Simvastatin modulates estrogen signaling in uterine leiomyoma via regulating receptor palmitoylation, trafficking and degradation

Sadia Afrin, Malak El Sabeh, Md Soriful Islam, Mariko Miyashita-Ishiwata, Minnie Malik, William H. Catherino, Askar M. Akimzhanov, Darren Boehning, Qiwei Yang, Ayman Al-Hendy, James H. Segars, Mostafa A. Borahay

Research output: Contribution to journalArticlepeer-review

8 Scopus citations

Abstract

Uterine leiomyomas or fibroids are the most common tumors of the female reproductive tract. Estrogen (E2), a steroid-derived hormone, and its receptors (ERs), particularly ER-α, are important drivers for the development and growth of leiomyomas. We previously demonstrated that simvastatin, a drug used for hyperlipidemia, also possesses anti-leiomyoma properties. The aim of this work is to investigate the impact of simvastatin on ER-α signaling in leiomyoma cells, including its expression, downstream signaling, transcriptional activity, post-translational modification, trafficking and degradation. Primary and immortalized human uterine leiomyoma (HuLM) cells were used for in vitro experiments. Immunodeficient mice xenografted with human leiomyoma tissue explants were used for in vivo studies. Leiomyoma samples were obtained from patients enrolled in an ongoing double-blinded, phase II, randomized controlled trial. Here, we found that simvastatin significantly reduced E2-induced proliferation and PCNA expression. In addition, simvastatin reduced total ER-α expression in leiomyoma cells and altered its subcellular localization by inhibiting its trafficking to the plasma membrane and nucleus. Simvastatin also inhibited E2 downstream signaling, including ERK and AKT pathways, E2/ER transcriptional activity and E2-responsive genes. To explain simvastatin effects on ER-α level and trafficking, we examined its effects on ER-α post-translational processing. We noticed that simvastatin reduced ER-α palmitoylation; a required modification for its stability, trafficking to plasma membrane, and signaling. We also observed an increase in ubiquitin-mediated ER-α degradation. Importantly, we found that the effects of simvastatin on ER-α expression were recapitulated in the xenograft leiomyoma mouse model and human tissues. Thus, our data suggest that simvastatin modulates several E2/ER signaling targets with potential implications in leiomyoma therapy and beyond.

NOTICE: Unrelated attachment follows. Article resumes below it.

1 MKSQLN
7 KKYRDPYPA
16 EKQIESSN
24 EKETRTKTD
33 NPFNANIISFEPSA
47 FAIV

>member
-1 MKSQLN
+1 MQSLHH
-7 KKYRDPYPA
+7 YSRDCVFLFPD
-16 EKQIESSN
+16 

Original languageEnglish (US)
Article number105856
JournalPharmacological Research
Volume172
DOIs
StatePublished - Oct 2021

All Science Journal Classification (ASJC) codes

  • Pharmacology

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